" You should never say you ' love ' things," chid
Lorraine, sweeping on in her black dress.

" But I do," I said. " I love everything in all
the world sometimes. Things to eat, and things
to see, and things to feel, things to ... I wouldn't
care to live if I couldn't go on loving."

" Dara, Dara ! " said my father, half reproach-
fully, half sadly. But he did not check me; he
never checked my childish running-on.

;< When I go to the world," I said, scampering in
front of him (we always called the projected exodus


of Luke and of myself " going to the world "
I don't know why) " it will be delightful, for there
will be new things to love there."

" True, for you," said my father, somewhat sar-
castically. No one else took any notice at all. We
were entering the dining hall now, and the smell of
the good things on the table seemed to occupy all
thoughts. . . .

I must tell about our dining hall. It was the
glory of Hiliwa Dara, and would have been the
wonder of all that part of the Pacific, had tourists
ever come within five miles of it. But no one ever
did; and so its beauties were ours and ours alone.

Nowadays, when famous caves are becoming
common, and when thousands of people every year
go through the Mammoth Caves of Kentucky, the
Jenolan Caves of New South Wales, and other show
places, one need not fear to be accused of " travel-
ers' tales " if one describes an underground miracle.
And a miracle inded was the Hall of Persephone,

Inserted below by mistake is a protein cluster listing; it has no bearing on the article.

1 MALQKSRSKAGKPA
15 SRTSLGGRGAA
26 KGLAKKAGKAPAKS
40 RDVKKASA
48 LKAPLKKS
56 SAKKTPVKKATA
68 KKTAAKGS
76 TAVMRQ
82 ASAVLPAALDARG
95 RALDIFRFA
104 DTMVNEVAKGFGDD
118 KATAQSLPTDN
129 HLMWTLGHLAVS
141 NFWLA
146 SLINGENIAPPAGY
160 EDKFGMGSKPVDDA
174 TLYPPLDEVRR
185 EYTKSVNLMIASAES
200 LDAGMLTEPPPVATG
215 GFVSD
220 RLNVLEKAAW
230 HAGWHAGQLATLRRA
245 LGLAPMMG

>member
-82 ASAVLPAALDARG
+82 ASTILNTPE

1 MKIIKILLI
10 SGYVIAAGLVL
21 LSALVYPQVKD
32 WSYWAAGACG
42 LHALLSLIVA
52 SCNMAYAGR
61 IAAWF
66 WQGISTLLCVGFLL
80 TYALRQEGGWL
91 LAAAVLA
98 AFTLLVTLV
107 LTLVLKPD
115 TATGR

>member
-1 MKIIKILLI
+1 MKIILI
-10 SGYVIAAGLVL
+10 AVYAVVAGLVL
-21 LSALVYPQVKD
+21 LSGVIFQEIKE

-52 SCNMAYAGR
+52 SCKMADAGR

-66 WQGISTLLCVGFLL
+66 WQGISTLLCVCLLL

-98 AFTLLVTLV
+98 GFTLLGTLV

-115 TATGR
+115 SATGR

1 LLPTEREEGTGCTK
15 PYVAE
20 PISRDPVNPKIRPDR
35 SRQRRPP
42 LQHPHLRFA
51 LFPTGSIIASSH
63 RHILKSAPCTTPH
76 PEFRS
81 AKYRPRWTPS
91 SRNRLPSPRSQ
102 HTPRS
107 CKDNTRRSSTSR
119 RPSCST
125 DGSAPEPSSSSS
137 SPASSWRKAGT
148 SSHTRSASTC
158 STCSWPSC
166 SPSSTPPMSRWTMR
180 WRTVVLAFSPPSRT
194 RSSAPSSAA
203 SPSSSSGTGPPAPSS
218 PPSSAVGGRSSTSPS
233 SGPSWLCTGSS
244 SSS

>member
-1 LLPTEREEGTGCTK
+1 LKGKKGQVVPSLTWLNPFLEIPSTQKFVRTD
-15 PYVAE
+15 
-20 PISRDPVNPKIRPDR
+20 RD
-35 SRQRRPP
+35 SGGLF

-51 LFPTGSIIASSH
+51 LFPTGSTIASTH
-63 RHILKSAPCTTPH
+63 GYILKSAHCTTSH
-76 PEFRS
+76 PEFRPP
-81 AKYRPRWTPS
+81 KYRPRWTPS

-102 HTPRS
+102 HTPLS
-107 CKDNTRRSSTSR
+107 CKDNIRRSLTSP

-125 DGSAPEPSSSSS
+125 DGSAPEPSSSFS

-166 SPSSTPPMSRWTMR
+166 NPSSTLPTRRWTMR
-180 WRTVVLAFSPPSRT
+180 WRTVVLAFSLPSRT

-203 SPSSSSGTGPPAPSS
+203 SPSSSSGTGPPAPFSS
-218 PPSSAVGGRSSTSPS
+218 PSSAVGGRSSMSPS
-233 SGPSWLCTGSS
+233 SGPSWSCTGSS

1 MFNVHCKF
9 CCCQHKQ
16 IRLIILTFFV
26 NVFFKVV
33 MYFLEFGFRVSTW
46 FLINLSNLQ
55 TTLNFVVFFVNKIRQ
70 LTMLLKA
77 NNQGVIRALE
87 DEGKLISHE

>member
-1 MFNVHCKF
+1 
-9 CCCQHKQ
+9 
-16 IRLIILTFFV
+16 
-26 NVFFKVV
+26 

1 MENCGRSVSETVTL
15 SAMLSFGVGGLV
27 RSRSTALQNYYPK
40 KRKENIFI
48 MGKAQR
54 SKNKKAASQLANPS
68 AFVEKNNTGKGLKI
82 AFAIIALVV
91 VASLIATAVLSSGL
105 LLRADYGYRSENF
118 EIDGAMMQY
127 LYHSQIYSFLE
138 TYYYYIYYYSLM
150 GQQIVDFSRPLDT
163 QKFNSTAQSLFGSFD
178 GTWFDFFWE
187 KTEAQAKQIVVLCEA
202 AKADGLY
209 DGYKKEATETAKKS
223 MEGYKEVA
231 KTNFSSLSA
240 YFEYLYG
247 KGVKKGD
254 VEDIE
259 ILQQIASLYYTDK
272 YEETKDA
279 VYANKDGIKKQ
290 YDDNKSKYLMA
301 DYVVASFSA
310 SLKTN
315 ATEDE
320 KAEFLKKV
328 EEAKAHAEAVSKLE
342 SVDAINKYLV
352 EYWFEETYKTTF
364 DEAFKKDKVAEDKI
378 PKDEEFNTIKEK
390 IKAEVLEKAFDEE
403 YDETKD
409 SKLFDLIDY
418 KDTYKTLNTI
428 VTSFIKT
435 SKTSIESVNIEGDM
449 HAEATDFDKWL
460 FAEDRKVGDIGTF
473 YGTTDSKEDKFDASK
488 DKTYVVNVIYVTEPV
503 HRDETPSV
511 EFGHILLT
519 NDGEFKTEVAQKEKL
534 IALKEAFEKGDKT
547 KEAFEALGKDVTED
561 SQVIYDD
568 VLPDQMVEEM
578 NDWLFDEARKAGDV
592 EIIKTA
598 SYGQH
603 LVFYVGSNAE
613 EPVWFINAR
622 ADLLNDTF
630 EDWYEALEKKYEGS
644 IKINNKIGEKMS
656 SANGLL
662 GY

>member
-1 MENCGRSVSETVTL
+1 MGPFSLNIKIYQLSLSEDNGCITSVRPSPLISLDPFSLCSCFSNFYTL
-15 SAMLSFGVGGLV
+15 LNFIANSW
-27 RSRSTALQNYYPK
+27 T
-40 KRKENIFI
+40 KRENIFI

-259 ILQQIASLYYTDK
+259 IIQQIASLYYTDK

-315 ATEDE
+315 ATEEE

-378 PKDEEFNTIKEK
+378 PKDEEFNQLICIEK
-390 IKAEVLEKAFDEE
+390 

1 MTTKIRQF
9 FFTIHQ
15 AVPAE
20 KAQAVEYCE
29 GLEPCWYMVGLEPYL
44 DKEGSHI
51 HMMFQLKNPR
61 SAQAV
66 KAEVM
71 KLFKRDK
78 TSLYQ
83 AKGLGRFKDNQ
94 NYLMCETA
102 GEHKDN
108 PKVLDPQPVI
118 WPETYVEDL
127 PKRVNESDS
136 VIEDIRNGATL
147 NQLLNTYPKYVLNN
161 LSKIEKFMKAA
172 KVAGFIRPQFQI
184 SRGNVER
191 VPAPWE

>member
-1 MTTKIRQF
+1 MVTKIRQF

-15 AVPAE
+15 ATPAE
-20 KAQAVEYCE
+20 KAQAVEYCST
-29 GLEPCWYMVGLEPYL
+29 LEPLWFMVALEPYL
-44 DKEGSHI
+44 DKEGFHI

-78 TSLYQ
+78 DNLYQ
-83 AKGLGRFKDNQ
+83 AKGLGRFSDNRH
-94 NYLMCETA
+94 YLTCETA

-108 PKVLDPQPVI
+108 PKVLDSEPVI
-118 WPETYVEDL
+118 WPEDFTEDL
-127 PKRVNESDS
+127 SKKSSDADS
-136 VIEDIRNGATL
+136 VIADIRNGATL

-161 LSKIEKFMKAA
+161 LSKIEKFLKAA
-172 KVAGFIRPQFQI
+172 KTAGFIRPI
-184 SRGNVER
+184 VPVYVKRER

as my scholarly father had named it. I used
to think, in my earliest days, that it was the very
palace hall to which Demeter's daughter had been
rapt away, in the arms of enamored Pluto. And I
thought, too, privately, that Persephone had been a
" fuss-cat " for objecting to Pluto or anything else,
so long as she had that magnificent home to live in.

It was a hall of diamonds.

I believe, in geology, such things are known as
" drusy cavities " a singularly ugly name for a
singularly beautiful thing. I did not know even so
much in those days, nor, I think, did my father.
We were quite content to be ignorant of the scientific
titles rightly owned by Persephone's Hall and its
crystals. I called them diamonds, because they
were exactly like the small shiny stones in Lor-


raine's half-hoop ring, but even I knew that you
didn't have diamonds the size of a dinner plate.

The hall was about forty feet long by twenty to
twenty-five in width. You came into it from a long,
dark passage, designedly left unlighted, that led you
with almost startling suddenness into a blaze of
crystalline splendor like nothing else in the heavens
above, or the earth beneath, or the waters under the
earth. Father and Ivory, with much blasting and
digging away, had contrived one immense oblong
window, open towards the rising of the sun. Its em-
brasure must have been full ten feet deep, but it
let in a splendor of sun, in the early morning hours,
that burned and dazzled upon the thick-set crystal
masses lining roof and walls, till one could scarcely
bear the glory of it. The drooping chandeliers,
set by Nature's hand alone; the glassy curtain that
fell like a frozen waterfall down all one end of the
hall; the curious tall " candlesticks " beside the win-

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Online LibraryBeatrice Ethel GrimshawMy South Sea sweetheart → online text (page 1 of 20)